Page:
G. Gammie, et al., “A 45nm 3.5G baseband-and-multimedia application processor sing adaptive body-bias and ultra-low-power techniques, ISSCC, p. 258, 2008.
 M. Canada, et al., “A 580MHz RISC microprocessor in SOI,” ISSCC, p. 430, 1999.
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The 38th annual SOI Conference is coming up in just a few weeks. Sponsored by IEEE Electron Devices Society, this is the only dedicated SOI conference covering the full technology chain from materials to devices, circuits and system applications.
Chaired this year by Gosia Jurczak (manager of the Memories Program at imec), this excellent conference is well worth attending. It’s where the giants of the SOI-related research community meet the leading edge of industry. But there are also excellent courses for those new to the technology. And it’s all in an atmosphere that’s at once high-powered yet intimate and collegial, out of the media spotlight.
This year it will be held 1-4 October at the Meritage Resort and Spa, a Napa Valley luxury hotel and resort, set against rolling hills with its own private vineyards. Finding the right spot for this conference is key. One of the things that people really like about it is that in addition to the excellent speakers and presentations, the locations are conducive to informal discussions and networking across multiple fields. This year’s spot looks like the perfect setting, with easy access to Silicon Valley.
The Conference includes a three-day Technical Program, a Short Course, a Fundamentals Class, and an evening Panel Discussion. Here’s a look at what’s on tap for this year.
(To register at the discounted rate, be sure to send in your registration by September 17th. You can get the pdf of the full program & registration information from the website.)
ARM’s SOI guru Jean-Luc Pelloie chaired this year’s Technical Program committee, which selected 33 papers for the technical sessions. There will also be 18 invited talks given by world renowned experts in process, SOI device and circuits design and architectures and SOI-specific applications like MEMS, high temperature and rad-hard.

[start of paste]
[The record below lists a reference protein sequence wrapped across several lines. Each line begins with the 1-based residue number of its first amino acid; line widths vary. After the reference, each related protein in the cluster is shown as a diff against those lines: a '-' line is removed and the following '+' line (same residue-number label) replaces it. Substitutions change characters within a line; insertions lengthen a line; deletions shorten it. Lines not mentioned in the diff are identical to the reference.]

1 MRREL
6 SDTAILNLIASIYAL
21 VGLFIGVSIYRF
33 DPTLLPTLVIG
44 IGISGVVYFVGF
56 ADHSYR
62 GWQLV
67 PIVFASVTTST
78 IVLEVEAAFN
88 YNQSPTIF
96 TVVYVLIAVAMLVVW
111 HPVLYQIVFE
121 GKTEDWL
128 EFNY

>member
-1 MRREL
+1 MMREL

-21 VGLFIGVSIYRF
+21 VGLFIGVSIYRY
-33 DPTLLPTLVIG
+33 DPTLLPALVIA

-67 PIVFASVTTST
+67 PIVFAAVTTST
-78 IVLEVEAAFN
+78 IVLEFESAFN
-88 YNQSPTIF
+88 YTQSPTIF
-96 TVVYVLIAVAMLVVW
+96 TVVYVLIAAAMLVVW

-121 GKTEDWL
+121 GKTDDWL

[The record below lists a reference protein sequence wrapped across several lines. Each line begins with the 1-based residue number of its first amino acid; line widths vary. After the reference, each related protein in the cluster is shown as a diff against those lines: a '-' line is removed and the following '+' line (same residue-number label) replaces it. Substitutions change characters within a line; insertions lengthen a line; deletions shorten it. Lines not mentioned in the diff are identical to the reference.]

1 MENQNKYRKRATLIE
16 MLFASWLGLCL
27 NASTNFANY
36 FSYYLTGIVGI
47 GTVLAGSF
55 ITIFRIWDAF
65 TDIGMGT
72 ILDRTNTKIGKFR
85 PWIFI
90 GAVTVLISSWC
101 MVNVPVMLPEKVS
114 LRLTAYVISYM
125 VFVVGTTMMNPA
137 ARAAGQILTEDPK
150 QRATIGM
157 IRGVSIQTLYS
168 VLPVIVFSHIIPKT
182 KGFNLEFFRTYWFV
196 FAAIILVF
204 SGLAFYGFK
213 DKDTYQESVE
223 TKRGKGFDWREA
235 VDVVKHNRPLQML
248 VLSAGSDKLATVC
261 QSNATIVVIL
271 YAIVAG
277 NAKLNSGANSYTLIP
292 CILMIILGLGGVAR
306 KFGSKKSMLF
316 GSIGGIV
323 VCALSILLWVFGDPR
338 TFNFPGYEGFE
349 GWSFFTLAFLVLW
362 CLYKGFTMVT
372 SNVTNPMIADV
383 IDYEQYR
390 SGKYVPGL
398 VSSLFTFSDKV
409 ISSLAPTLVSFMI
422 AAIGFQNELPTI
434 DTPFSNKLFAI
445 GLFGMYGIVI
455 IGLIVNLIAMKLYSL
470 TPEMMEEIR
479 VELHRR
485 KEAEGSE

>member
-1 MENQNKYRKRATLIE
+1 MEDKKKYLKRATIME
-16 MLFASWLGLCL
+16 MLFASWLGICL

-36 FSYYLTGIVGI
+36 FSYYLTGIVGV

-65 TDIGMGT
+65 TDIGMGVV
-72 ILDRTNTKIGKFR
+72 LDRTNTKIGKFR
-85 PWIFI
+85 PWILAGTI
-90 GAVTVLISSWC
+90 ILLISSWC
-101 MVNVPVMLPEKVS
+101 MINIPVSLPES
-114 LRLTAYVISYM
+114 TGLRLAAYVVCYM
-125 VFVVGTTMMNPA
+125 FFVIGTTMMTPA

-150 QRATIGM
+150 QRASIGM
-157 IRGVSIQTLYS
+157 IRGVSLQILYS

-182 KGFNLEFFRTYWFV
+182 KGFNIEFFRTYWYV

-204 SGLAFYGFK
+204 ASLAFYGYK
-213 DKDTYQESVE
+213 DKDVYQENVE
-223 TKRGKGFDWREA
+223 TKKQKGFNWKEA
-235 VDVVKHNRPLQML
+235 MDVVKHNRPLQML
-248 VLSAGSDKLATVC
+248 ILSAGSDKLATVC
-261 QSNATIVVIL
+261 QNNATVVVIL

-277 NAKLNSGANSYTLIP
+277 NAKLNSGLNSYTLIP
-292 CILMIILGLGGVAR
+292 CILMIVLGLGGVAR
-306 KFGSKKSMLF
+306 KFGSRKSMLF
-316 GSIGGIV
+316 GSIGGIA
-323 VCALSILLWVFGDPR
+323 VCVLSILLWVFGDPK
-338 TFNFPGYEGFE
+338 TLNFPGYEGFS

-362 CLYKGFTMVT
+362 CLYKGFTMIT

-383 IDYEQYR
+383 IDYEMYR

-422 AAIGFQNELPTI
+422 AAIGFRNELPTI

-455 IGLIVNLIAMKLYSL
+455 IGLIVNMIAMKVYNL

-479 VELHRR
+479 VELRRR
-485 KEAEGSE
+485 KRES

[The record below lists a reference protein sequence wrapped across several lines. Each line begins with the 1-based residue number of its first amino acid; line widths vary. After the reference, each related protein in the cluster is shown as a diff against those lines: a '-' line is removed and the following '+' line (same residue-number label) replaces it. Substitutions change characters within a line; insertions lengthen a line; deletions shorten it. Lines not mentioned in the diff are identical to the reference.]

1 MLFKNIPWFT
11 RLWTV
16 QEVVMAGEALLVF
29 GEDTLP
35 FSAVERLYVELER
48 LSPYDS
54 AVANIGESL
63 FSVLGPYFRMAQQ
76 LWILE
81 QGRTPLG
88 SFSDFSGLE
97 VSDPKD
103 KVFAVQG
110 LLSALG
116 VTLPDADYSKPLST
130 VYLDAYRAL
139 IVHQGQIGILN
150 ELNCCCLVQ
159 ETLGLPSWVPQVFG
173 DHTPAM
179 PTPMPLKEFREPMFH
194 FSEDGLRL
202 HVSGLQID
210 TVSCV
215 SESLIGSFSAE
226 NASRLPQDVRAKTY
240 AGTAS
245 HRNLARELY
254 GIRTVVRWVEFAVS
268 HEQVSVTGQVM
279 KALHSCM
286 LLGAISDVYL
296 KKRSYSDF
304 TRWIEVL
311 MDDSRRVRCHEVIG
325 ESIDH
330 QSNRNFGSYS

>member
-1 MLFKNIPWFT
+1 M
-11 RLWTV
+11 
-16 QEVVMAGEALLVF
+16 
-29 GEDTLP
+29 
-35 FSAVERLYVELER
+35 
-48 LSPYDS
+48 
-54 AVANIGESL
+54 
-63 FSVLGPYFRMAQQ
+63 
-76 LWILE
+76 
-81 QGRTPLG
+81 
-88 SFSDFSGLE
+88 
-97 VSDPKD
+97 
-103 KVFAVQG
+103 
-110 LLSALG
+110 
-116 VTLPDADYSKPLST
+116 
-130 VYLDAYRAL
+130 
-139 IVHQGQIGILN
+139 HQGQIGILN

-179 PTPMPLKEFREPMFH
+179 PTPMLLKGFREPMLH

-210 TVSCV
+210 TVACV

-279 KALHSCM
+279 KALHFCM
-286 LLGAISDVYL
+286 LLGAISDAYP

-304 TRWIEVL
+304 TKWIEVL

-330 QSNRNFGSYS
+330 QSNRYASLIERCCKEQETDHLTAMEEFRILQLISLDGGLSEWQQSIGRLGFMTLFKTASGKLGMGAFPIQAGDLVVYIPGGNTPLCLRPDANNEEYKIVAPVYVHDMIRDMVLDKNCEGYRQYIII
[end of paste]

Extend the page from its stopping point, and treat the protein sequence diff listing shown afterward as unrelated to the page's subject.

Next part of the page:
Here’s a rundown of the sessions:
Short course: Design Enablement for Planar FD & FinFET/Multi-gates (chaired by UCL & Leti) The conference kicks off on Monday with six sessions by experts in technological trends, the physics of fully depleted devices, technology design kits as well as digital, analog and RF designs specific for FD-SOI.
The fundamentals course: FinFET physics (chaired by Intel): on Wednesday afternoon, three hour-long sessions will give comprehensive insights into the physics and processes related to multi-gate FETs.
Panel: Is FinFET the only option at 14nm? (chaired by Soitec) Following the always-popular Wednesday evening cookout, the panel discussion is a lively favorite event. This year’s invited distinguished experts will share their views on the industry’s FinFET roadmap.
All in all, it’s a great event. If you go, why not share your impressions on Twitter with #SOIconf12, @followASN and @IEEEorg? And of course ASN will follow-up with summaries of the top papers in our PaperLinks section. See you there?
With scaling, SRAM design rules are far tighter than logic. New device structures may be needed.
6T SRAMs are the backbone of embedded CMOS memory. Today SRAMs occupy over 50% of the total chip area. The SRAM cell sizes have been shrinking by ~50% each node. Such aggressive scaling has pushed SRAM design rules far tighter than logic. Read More
In January of this year, Soitec announced its participation as the SOI substrate supplier in an ATDF development program focusing on multi-gate field effect transistor (MuGFET) technology for the 45-nm node and below. Soitec has now presented joint papers with Texas Instruments and Infineon Technologies at various technical conferences on MuGFETs, which are promising non-planar CMOS transistors that improve performance and minimize current leakage •
The reticle used for this wafer is a 45nm technology test vehicle. Lithography was done using a 193nm wavelength scanner. Devices are made on a Soitec™ UNIBOND™ SOI wafer (88nm Si thickness / 145nm BOx thickness).
The reticle was designed to print fins down to 30nm fin width and it incorporated various capacitors, NMOS/PMOS/CMOS transistors (planar & non-planar), ESD structures, Kelvin structures and various test circuits (Ring Oscillators, loaded gates, Current Mirrors, OP-AMPs, SRAM cells, and reliability test sites). Read More